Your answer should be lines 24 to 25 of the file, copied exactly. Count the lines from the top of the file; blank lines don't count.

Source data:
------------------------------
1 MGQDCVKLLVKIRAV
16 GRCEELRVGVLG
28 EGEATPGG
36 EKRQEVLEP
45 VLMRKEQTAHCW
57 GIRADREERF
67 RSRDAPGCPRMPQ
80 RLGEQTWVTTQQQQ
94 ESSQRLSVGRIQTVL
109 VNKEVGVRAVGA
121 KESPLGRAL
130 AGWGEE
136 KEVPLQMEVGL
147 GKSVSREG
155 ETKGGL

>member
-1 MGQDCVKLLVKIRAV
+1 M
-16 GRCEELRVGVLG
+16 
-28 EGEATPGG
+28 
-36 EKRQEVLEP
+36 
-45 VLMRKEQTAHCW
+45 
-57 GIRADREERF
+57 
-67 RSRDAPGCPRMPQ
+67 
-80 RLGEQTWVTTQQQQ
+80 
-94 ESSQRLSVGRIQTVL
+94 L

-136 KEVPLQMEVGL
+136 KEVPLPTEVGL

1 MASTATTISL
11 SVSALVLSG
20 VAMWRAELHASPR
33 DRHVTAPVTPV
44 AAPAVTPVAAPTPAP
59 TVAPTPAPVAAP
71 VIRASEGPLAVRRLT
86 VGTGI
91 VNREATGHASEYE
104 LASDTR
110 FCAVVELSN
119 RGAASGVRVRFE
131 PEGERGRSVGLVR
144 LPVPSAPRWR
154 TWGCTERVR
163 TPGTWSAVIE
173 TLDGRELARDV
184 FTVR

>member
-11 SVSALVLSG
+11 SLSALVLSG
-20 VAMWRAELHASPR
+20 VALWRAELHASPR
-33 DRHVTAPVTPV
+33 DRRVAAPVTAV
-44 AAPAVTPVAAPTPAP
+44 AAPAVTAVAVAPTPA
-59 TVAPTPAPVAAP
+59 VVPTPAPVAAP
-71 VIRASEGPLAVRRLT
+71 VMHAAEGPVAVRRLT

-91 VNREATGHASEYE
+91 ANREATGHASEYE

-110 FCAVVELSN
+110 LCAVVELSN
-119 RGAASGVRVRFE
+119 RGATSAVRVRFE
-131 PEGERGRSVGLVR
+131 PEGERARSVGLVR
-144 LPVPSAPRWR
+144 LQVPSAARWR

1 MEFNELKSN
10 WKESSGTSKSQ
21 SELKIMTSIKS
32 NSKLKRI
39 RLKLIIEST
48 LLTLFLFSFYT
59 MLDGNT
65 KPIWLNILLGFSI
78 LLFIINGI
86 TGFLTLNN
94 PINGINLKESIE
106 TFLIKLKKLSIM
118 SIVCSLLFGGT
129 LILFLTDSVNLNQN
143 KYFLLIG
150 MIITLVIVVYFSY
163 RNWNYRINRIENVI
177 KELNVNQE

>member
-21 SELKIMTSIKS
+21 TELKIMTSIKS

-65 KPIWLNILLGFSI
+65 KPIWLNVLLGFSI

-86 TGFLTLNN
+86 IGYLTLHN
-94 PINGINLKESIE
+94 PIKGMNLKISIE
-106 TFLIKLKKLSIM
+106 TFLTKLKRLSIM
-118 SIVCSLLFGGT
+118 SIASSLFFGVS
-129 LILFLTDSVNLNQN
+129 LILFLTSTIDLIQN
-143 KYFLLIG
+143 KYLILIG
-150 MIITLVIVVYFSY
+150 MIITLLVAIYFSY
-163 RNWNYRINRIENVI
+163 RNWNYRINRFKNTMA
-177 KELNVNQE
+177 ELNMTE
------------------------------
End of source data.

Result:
+36 
-45 VLMRKEQTAHCW